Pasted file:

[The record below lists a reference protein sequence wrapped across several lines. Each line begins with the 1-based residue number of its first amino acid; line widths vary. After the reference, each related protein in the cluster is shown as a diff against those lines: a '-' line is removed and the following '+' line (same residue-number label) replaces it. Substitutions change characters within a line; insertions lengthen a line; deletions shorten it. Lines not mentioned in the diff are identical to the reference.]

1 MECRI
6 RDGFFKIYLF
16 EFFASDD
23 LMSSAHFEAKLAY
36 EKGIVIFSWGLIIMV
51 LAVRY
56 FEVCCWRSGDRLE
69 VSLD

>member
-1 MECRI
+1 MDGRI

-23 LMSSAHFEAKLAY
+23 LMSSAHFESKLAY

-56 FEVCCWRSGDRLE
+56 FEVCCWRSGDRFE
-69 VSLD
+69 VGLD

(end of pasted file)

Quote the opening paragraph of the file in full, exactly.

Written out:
[The record below lists a reference protein sequence wrapped across several lines. Each line begins with the 1-based residue number of its first amino acid; line widths vary. After the reference, each related protein in the cluster is shown as a diff against those lines: a '-' line is removed and the following '+' line (same residue-number label) replaces it. Substitutions change characters within a line; insertions lengthen a line; deletions shorten it. Lines not mentioned in the diff are identical to the reference.]